Herb Wounded Head, Brookings, SD
- Do you want to know what people say about you? Why or why not?
- If there’s one word you would hope people would use to describe you, what would it be?
Put on Trial
It’s hard to open up your social media account or YouTube without seeing a political advertisement these days. Political conversations get incredibly messy during this time of year, especially the year before a presidential election. By messy I mean it’s hard to figure out who is telling the truth about a certain issue. Candidates start to point out flaws in the other person’s stance or position rather than explain their own. That makes it even more difficult to figure out because hardly anyone is presenting their own position! They’re just trying to present their opponent in a negative light in order to gain favor with the popular vote. On a more local level, have any of you had experience with this?
It’s teenage social sorting 101. Put other people down, point out their flaws and you become “popular.” At least, that appears to be what’s happening. Rather than just trying to win a popularity contest, people are being put on trial for being different or not fitting in to the usual social norms. They are tried and convicted for no other reason than they don’t look or act like “everybody” else, whatever that means. People say untrue things about us mainly to build themselves up on a false foundation. Paul mentions gossip right away in his book to the Romans. Proverbs 21:24 says, “Mockers are proud and haughty; they act with boundless arrogance.” If we put other people on trial, that means only one thing: we’re only looking out for ourselves.
- Describe a time when you felt like you were on trial, whether it was from parents, peers or teachers. How did you feel that time?
- Now describe the ways that you were able to come back from that trial. Who was there with you?
Sunday of the Passion
(Text links are to Oremus Bible Browser. Oremus Bible Browser is not affiliated with or supported by the Evangelical Lutheran Church in America. You can find the calendar of readings for Year B at Lectionary Readings
For lectionary humor and insight, check the weekly comic Agnus Day.
In our Gospel text, Jesus is put on trial as well. His own disciples deny him. The religious elite tell half truths about who Jesus says he is, and the people in political power have Jesus put to death by crucifixion. It’s an ugly, terrible scene, one that is at the core of the Christian witness: That Jesus was crucified, died and was buried. There are days when it feels like we have been put on trial, and that everyone has abandoned us. We suffer pain, rejection, ridicule and shame, all because of what people perceive as differences among us.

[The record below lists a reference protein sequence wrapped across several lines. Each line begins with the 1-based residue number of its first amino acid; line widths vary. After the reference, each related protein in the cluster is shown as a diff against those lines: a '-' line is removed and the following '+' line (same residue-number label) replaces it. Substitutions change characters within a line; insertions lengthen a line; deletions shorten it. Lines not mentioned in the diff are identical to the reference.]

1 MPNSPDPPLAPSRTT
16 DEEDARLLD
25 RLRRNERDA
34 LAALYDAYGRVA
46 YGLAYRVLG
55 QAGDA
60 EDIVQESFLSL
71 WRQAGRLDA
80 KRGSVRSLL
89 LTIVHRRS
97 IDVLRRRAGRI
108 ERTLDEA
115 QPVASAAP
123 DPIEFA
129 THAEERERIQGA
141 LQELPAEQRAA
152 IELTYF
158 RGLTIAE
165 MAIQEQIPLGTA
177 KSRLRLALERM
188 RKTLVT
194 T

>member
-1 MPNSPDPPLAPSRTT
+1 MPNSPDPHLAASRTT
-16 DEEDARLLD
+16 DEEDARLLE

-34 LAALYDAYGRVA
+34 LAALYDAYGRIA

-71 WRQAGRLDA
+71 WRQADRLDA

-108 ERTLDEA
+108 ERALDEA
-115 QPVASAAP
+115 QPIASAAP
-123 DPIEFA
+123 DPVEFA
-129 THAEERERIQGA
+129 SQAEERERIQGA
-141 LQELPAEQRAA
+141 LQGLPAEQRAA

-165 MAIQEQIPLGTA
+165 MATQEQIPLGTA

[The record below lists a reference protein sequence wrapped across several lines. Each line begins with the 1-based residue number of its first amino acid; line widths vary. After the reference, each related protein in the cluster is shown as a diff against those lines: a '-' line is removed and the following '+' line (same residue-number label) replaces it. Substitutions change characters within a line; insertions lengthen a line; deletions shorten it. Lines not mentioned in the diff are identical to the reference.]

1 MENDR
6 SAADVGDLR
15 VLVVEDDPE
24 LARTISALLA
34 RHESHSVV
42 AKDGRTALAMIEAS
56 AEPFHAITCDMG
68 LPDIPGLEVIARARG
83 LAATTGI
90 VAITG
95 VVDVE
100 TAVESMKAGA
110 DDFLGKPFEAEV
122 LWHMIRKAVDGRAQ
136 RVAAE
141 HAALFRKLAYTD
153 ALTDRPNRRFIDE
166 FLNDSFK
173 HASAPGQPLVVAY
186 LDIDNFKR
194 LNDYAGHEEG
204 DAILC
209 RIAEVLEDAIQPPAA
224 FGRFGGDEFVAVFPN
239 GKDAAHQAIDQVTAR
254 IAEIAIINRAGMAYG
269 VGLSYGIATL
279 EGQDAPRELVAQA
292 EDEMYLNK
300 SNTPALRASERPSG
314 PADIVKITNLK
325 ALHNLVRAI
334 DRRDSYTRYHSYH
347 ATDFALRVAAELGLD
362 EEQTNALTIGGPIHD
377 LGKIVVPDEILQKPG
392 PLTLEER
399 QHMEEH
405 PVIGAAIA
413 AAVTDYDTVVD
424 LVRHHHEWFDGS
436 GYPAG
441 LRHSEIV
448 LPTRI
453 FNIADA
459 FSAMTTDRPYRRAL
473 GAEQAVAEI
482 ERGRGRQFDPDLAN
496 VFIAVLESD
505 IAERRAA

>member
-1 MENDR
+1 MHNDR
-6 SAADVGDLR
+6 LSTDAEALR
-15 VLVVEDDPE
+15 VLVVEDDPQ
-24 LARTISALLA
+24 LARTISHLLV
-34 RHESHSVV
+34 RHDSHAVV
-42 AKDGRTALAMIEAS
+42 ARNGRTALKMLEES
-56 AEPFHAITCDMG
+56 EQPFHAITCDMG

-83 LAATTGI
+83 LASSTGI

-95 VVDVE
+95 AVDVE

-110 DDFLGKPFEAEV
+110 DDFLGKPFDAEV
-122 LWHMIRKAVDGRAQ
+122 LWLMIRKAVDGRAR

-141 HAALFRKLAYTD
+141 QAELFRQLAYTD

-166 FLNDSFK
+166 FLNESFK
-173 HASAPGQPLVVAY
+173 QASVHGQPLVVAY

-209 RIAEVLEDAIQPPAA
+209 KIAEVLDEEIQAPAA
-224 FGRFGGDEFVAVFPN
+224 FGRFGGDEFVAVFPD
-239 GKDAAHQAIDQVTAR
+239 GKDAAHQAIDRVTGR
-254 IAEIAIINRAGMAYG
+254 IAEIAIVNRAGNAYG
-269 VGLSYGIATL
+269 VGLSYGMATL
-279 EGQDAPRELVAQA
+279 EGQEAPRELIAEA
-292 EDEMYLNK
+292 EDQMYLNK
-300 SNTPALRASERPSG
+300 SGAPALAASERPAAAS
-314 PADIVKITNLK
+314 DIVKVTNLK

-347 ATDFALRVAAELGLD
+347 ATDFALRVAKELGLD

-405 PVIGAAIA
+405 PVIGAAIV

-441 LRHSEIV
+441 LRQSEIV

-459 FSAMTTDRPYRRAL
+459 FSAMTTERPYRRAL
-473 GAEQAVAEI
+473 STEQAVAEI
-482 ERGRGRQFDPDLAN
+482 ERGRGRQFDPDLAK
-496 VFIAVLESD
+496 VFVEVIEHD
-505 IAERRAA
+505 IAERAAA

In our political realm, it seems that the differences are what divide us. When the opposite is most certainly true. It is in our differences that we find wholeness. It is in our differences that we discover a deeper connection with all that is around us. There is a way to look at the world that doesn’t see it as all a threat. One of the many things that set Jesus apart was his ability to see God’s presence in those who were outcast, rejected and abandoned. He was so willing to embrace the unembraceable that those sheer acts of hospitality were an offense to those in power and control. It was one of the things that got him killed.
However, we do know that the suffering and death of Jesus is not the whole story. Jesus doesn’t simply stay in the tomb, he comes back. Humanity gave Jesus the worst possible thing that was available at the time, and it wasn’t enough to keep Jesus down. It wasn’t enough to keep God from continuing to love us.
- Can you think of examples where Jesus was able to see God’s presence in those who were outcast, rejected and abandoned?
- Who are some people you know that need to know that they are not alone.
- What are some ways that you can embrace the unembraceable in your midst?
- Have participants look at their Facebook feed for a day and count how many posts they would call affirming, judgmental, or neutral. Talk about how you classify supposedly “funny” posts such as “Wardrobe Fails at Walmart” or informational posts like “Hottest Red Carpet Looks at the Oscars.” What is going on with those posts?
- Ask all players to arrange themselves in a circle. Instruct each player to think of three statements about themselves. Two must be true statements, and one must be false. For each person, he or she shares the three statements (in any order) to the group. The goal of the icebreaker game is to determine which statement is false. The group votes on which one they feel is a lie, and at the end of each round, the person reveals which one was the lie.
Heavenly Father, we reach out to you in times of thanks and in times of distress. Help us to trust always in your grace and never-failing love for us, the love that will always give us peace and set us free. Amen.